Language Selection

English French German Italian Portuguese Spanish

google is your butler- the tension between utility and privacy

Filed under

I’ve often defended Google’s thirst to know things about people with a butler analogy. Good software should, like a butler, try hard to understand your preferences and act on them for you without you even realizing they are there. That means learning and remembering things you’ve done in the past, and using that to base recommendations on.

Like a butler, you want your tools to work intelligently based on context and history, and Google is without doubt one of those tools- for many of us, the most important single tool in our computing lives. The problem, of course, is that your butler has a lot of incentives to keep your private information private.

Google’s incentives run at least partially the other way- they have strong incentives to mine that data extensively, to share it with others, and to collect well more than most people might think is useful, in the name of being the ultimate butler. And these incentives lead to risks- incentives to share with third parties that you might not trust; risks that things might be subpoenaed; risks that they might leak to Google employees or even outside Google; risks that effective advertising might use such information to manipulate your political views. On balance, most of us are going to look at these issues and decide that we’re OK with Google knowing these things, because the risks are remote and the benefits tangible. So we acknowledge there is a tension between privacy and functionality, and move on.

Rest Here

More in Tux Machines

Openwashing (Fake FOSS)

Android Leftovers

Slackware Live Edition – Beta 2

  • Slackware Live Edition – Beta 2
    Thanks for all the valuable feedback on the first public beta of my Slackware Live Edition. It allowed me to fix quite a few bugs in the Live scripts (thanks again!), add new functionality (requested by you or from my own TODO) and I took the opportunity to fix the packages in my Plasma 5 repository so that its Live Edition should actually work now.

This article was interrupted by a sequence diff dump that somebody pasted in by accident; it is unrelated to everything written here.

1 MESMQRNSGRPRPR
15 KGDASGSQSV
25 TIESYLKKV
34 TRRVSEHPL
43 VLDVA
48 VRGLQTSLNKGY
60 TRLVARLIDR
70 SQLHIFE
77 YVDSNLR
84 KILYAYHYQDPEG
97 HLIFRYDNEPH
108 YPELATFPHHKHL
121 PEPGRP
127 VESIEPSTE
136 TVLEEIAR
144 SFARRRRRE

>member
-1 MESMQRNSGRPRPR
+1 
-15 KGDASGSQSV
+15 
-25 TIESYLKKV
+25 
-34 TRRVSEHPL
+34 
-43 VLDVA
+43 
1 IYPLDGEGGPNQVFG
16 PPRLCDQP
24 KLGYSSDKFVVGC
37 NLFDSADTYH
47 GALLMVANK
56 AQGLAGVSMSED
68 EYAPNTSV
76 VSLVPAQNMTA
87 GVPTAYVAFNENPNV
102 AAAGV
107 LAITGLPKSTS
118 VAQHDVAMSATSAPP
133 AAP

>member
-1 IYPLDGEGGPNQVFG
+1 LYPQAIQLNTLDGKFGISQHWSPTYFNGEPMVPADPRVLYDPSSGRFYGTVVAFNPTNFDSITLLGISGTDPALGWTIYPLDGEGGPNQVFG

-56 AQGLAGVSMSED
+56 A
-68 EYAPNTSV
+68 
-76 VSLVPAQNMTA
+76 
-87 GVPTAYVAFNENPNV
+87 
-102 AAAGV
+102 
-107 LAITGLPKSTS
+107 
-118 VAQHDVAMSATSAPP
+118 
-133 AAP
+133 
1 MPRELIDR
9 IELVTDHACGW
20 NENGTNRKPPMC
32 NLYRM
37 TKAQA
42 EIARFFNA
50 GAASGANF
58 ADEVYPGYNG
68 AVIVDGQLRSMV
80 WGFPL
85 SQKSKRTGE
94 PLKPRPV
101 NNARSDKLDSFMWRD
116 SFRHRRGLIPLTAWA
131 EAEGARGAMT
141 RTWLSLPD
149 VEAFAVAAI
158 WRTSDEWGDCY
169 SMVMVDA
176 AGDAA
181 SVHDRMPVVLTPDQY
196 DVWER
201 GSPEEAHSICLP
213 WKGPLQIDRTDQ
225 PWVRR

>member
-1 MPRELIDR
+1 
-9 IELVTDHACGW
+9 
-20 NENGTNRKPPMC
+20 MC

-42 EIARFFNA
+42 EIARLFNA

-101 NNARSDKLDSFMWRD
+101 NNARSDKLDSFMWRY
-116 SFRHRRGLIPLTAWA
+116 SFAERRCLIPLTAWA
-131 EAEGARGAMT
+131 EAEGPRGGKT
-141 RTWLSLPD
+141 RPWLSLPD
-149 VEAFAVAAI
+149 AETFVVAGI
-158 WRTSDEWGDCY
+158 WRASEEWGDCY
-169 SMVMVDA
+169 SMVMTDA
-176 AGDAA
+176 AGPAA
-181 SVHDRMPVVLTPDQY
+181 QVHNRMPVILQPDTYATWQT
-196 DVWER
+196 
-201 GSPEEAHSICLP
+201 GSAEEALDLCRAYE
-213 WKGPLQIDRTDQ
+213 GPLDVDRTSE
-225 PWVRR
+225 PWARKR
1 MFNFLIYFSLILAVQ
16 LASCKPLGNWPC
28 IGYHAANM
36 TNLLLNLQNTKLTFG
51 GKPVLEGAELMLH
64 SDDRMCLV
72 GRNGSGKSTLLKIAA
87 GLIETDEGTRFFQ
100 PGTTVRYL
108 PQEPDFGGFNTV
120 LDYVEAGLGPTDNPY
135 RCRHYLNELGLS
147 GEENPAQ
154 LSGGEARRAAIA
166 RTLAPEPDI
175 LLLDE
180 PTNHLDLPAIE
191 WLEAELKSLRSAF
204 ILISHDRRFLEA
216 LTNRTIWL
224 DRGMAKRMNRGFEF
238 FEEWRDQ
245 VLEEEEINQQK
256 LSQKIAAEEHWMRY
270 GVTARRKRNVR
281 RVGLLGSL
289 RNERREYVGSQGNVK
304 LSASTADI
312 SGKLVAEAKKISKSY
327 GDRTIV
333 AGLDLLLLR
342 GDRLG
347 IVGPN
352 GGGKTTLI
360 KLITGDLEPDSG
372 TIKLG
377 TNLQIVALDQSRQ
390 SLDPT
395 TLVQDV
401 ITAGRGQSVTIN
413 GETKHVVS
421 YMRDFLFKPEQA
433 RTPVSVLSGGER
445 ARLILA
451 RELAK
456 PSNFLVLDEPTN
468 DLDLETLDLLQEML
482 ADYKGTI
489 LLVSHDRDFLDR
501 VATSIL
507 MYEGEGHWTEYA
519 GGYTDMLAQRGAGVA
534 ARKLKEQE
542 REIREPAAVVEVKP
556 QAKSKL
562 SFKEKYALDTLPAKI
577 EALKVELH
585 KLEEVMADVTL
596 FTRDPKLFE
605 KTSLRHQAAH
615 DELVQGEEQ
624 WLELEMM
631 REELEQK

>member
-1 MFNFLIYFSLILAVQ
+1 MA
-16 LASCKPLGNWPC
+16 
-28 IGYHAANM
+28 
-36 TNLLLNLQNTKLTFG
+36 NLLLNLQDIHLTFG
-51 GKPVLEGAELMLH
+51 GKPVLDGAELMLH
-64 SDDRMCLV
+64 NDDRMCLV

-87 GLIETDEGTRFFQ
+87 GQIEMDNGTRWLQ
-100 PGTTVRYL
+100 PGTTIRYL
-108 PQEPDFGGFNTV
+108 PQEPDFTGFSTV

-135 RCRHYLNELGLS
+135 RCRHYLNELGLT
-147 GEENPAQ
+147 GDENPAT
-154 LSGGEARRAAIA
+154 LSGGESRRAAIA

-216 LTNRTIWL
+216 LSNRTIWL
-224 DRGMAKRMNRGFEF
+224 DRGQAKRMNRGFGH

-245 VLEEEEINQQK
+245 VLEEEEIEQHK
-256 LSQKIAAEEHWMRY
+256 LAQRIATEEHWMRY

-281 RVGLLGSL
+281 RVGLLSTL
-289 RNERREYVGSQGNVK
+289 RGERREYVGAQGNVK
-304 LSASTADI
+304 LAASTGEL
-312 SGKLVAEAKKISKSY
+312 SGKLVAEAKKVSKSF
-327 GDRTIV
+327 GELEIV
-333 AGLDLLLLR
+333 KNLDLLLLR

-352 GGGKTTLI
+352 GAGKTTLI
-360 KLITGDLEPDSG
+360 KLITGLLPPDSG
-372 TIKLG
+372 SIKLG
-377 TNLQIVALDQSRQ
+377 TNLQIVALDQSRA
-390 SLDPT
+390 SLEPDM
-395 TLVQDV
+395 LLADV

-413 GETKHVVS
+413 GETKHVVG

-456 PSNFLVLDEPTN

• Updated multilib packages for -current
  • (Hopefully) final recompilations for KDE 5_15.11
    There was still some work to do about my Plasma 5 package repository. The recent updates in slackware-current broke several packages that were still linking to older (and no longer present) libraries which were part of the icu4c and udev packages.

Leftovers: Software

  • Resuming work on Yokadi
    A few weeks ago we started working again on Yokadi, our command-line oriented, todo list. We are now finally ready to release version 1.0. This new version fixes a few bugs but does not bring new features. This lack of new features is actually a conscious decision: we wanted to make changes under the hood, and doing changes under the hood at the same time as adding new features is often a recipe for disaster.
  • remctl 3.10
    remctl is a simple and secure remote command execution protocol using GSS-API. Essentially, it's the thinnest and simplest possible way to deploy remote network APIs for commands using Kerberos authentication and encryption.
  • rra-c-util 5.9
    A minor release of my C utility library, including some changes required for the previous release of pam-afs-session and the upcoming release of remctl.
  • Feeding Emacs
    For the past fifteen years, I have been tweaking my ~/.emacs continously, most recently by switching to Spacemacs. With that switch done, I started to migrate a few more things to Emacs, an Atom/RSS reader being one that's been in the queue for years - ever since Google Reader shut down. Since March 2013, I have been a Feedly user, but I wanted to migrate to something better for a long time. I wanted to use Free Software, for one.
  • ELKI 0.7.0 on Maven and GitHub
    Version 0.7.0 of our data mining toolkit ELKI is now available on the project homepage, GitHub and Maven.